If you turn on your TV right now, I expect that there will be at least a dozen shows depicting violence, murder, rape, homocidal psychopaths, and so on. Why? We are morbidly curious about the darkness, evil, the Shadow, whatever you want to call it. We wonder how people can be so cruel and comfort ourselves that we are not “that way”, that we are “safe.” We want so desperately to separate ourselves from that darkness and yet, we cannot look away.
I’ll admit, when I first started reading Lacy Johnson’s “The Other Side,” I had a bit of that hunger. Her memoir recounts the time when she was kidnapped by an abusive ex-boyfriend who intended to rape and kill her. But like a good story, or at least the story you want, she escaped. When you see that description, you think, “Good thing she’s safe… now we’ll get the all the gory details first hand!” At least I did. The more I read, however, it became apparent that this story is not about that night. It’s about all the events that sandwiched that night and the road Johnson had to take to make sense of it all.
Throughout this book, she is putting a puzzle together as we travel with her through time, relationships, personal choices and the uncontrollable actions of others. She lets us see her pain, fear, numbness, confusion, small and large victories one jagged piece at a time. Her writing is raw, intimate and poetic. In the end, the picture she constructs is heavy and hard-won but not defeated, not finished.
Something that struck me throughout the book was a sense of emotional ambivalence Johnson experienced in regard to her kidnapper. This is a difficult concept to grasp, how we can hold on to two opposite feelings at the same time. Johnson disdained and feared her kidnapper, but had also loved him, had learned valuable lessons from him. She even says with some marked discomfort that he is one of the reasons she has become a writer. When asked by a therapist to make two separate lists, the good and bad things, about her kidnapper, she repeatedly says that she could not. These opposing feelings reside within her and she cannot pull them apart. There could be only one list.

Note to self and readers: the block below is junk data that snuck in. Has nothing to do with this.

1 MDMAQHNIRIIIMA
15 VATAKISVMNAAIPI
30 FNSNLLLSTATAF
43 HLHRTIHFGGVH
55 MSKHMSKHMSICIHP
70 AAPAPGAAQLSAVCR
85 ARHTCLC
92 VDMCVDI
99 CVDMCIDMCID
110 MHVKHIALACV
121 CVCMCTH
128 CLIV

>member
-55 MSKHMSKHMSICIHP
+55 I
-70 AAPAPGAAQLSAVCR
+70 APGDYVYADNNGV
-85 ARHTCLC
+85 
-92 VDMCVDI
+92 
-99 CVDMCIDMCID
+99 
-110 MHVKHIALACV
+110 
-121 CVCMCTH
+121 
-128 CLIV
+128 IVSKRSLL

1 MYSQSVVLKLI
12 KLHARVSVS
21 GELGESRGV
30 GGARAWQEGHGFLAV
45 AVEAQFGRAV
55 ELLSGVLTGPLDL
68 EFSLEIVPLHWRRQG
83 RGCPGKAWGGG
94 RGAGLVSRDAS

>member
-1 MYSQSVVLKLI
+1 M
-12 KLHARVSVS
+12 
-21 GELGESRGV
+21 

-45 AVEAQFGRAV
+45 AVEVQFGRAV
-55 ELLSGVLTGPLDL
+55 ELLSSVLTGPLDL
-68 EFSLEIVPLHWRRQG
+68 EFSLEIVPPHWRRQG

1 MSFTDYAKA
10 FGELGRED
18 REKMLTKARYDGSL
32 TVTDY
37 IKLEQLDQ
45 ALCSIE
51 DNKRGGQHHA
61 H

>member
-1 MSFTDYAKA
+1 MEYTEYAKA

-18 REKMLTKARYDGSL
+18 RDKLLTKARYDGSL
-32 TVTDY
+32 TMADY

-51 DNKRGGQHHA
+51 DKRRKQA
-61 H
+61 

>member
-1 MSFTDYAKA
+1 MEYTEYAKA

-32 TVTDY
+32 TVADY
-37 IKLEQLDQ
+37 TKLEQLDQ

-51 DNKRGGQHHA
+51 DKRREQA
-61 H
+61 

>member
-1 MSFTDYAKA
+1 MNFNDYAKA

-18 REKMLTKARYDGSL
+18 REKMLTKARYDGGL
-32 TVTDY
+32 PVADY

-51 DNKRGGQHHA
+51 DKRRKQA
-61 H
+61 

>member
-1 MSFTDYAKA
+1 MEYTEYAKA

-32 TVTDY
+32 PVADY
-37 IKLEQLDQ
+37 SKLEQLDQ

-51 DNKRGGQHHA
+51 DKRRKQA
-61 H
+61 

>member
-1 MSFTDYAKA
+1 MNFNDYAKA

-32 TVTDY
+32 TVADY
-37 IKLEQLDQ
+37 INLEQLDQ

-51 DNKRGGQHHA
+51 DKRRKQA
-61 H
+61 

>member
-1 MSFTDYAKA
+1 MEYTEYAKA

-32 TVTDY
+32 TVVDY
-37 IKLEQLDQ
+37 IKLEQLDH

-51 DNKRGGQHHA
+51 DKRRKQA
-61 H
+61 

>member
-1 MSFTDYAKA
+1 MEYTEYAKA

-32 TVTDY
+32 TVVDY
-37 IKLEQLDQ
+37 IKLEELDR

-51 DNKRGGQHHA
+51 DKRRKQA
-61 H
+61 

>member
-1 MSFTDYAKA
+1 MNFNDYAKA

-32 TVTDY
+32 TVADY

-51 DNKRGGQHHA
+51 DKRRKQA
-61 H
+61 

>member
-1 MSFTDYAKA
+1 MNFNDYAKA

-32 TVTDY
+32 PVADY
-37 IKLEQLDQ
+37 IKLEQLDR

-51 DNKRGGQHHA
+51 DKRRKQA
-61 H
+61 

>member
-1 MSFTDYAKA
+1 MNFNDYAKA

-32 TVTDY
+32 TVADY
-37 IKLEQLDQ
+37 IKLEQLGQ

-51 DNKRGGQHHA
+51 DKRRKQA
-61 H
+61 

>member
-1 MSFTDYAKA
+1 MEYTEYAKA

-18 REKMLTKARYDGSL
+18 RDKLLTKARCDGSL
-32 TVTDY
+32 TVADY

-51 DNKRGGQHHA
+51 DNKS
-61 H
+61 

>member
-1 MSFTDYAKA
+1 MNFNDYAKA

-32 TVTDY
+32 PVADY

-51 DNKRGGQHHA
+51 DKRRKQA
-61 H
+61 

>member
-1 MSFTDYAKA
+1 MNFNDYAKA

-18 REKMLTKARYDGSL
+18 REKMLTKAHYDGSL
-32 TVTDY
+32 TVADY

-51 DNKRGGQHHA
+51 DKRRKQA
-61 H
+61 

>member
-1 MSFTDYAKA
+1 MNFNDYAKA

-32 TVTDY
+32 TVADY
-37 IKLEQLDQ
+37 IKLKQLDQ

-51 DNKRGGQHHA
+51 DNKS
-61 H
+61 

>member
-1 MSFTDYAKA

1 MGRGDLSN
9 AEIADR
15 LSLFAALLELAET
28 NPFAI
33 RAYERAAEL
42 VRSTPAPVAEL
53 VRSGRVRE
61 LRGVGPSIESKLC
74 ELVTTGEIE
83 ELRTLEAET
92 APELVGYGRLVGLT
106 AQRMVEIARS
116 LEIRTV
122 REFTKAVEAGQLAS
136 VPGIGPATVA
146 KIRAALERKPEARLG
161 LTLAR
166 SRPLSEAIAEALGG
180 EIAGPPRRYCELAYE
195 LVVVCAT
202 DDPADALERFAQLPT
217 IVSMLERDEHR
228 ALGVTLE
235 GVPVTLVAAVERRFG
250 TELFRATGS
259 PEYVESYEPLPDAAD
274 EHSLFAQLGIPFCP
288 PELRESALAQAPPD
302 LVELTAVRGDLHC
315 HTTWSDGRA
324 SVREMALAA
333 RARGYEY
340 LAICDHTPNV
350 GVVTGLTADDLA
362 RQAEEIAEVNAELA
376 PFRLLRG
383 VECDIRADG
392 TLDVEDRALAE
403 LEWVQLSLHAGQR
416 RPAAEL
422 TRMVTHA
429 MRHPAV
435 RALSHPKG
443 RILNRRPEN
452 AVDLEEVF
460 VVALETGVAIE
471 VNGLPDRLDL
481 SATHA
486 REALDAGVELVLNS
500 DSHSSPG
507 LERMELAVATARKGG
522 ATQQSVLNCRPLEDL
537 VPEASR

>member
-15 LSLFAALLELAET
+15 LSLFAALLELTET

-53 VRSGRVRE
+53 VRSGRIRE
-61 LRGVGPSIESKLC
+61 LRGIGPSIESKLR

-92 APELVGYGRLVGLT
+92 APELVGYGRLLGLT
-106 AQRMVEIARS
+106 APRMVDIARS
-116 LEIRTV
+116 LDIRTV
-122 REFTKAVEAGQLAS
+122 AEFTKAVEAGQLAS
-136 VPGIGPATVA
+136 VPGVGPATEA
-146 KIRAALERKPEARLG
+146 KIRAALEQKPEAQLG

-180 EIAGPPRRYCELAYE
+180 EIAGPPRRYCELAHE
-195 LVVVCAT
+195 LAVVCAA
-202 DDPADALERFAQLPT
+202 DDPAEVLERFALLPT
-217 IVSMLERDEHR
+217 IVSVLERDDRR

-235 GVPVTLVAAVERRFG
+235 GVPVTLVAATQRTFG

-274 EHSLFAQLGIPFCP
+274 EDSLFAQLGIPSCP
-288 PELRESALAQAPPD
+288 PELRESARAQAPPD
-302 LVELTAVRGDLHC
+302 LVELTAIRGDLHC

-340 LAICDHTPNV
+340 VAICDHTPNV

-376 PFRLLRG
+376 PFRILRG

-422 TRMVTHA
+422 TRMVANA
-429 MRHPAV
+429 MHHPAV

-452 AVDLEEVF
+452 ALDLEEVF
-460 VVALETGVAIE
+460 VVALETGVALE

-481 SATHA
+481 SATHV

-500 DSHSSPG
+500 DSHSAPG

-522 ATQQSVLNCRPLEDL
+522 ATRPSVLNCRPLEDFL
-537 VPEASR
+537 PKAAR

That sentiment really spoke to me. We want to define people, events, ideas as “all good” or “all bad.” We are not comfortable wading through ambivalence, ambiguity, nuance. The truth of the matter is that life just isn’t that simple. Johnson gives us that lesson through her analysis of her relationship with this man, this kidnapper, this rapist, this attempted murderer. Those labels were not his only characteristics, the only effect on her life. I think that’s something worth remembering next time you’re watching Criminal Minds or CSI. Both good and evil are complex and they have a tendency to dip into each other more often than we’d like think.